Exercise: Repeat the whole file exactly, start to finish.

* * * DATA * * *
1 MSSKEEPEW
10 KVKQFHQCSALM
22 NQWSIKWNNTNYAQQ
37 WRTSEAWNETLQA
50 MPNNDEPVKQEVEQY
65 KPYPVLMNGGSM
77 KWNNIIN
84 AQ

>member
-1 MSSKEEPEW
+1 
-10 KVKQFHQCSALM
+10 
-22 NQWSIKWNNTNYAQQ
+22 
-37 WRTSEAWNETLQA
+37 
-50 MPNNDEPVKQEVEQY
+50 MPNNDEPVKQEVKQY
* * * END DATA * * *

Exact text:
1 MSSKEEPEW
10 KVKQFHQCSALM
22 NQWSIKWNNTNYAQQ
37 WRTSEAWNETLQA
50 MPNNDEPVKQEVEQY
65 KPYPVLMNGGSM
77 KWNNIIN
84 AQ

>member
-1 MSSKEEPEW
+1 
-10 KVKQFHQCSALM
+10 
-22 NQWSIKWNNTNYAQQ
+22 
-37 WRTSEAWNETLQA
+37 
-50 MPNNDEPVKQEVEQY
+50 MPNNDEPVKQEVKQY